Region: North America
Subject: Explicit Sexuality
Medium: Internet Literature
Artist: Online publishers and booksellers (including Smashwords, BookStrand, eXcessica)
Confronting Bodies: PayPal
Dates of Action: February - March 2012
Location: United States (with worldwide implications)
Description of Artwork: The online publishers and booksellers targeted by PayPal offer erotica for purchase, using PayPal's now-ubiquitous online payment system. While each site already had its own guidelines for what content is permissible in authors' erotica works, PayPal was dissatisfied with particular subjects that are popular in these pieces.
The Incident: PayPal contacted a variety of online publishers of erotica, notifying them that the company is altering its Terms of Services to outlaw any works containing bestiality, rape, underage erotica and/or incest. PayPal only gave these websites a few days to remove erotica containing instances of these topics, and simultaneously threatened to deactivate the sites' PayPal services if they did not immediately comply.
Results of Incident: The National Coalition Against Censorship (NCAC) and the American Booksellers Foundation for Free Expression (ABFFE) sent a letter to both PayPal and eBay, expressing concern for the possible chilling effects that such regulation can have. Freedom of speech on the Internet is in jeopardy in this case. So far, the letter has been signed by about a dozen other organizations in favor of preserving freedom on the Internet, and the NCAC and the ABFFE urge others to sign the letter and contact PayPal to express their disapproval. March 8 update: PayPal Director of Communications Anuj Nayar posted a response on PayPal's blog, defending the company's decision by writing that "material focused on rape, incest or bestiality... often includes images." Though he explicitly states that "PayPal is a payments company. The right to use PayPal’s service is not the same as the right to speak," he also says that "PayPal is a strong and consistent supporter of openness on the Internet, freedom of expression, independent publishing and eBook marketplaces."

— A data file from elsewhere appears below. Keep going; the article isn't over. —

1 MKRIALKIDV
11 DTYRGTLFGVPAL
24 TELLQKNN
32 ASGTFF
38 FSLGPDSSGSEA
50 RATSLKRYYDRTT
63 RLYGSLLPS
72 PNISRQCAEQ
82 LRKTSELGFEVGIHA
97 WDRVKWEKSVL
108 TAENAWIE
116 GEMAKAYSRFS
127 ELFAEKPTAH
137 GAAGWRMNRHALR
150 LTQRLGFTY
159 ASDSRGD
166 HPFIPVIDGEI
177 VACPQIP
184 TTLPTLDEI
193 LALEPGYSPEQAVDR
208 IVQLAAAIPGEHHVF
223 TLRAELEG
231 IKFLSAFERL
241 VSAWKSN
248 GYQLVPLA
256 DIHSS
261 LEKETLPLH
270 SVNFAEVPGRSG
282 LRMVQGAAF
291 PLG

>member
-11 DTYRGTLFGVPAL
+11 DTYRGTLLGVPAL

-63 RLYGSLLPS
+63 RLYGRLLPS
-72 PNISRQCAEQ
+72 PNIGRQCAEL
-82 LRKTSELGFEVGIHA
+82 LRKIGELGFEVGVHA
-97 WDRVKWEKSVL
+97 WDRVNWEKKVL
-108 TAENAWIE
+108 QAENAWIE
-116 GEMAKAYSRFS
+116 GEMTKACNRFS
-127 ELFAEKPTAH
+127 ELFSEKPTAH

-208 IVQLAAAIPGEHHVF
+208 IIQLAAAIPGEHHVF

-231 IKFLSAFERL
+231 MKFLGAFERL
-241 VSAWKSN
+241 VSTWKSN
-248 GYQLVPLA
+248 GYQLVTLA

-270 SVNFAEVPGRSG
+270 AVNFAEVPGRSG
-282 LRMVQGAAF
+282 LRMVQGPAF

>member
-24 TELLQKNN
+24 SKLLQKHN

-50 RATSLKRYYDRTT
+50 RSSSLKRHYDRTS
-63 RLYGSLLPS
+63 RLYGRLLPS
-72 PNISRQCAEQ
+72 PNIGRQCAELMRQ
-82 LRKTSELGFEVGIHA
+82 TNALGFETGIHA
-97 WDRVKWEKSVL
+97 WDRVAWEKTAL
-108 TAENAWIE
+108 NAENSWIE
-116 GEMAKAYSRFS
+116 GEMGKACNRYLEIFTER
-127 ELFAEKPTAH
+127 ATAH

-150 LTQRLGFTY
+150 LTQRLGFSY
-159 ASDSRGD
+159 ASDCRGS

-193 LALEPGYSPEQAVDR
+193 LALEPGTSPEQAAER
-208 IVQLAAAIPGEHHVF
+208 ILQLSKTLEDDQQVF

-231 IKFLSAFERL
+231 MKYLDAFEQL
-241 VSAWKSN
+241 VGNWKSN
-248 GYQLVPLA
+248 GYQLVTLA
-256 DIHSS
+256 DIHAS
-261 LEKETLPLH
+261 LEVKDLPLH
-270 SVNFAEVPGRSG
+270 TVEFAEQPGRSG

Source: NCAC Smashwords PayPal blog entry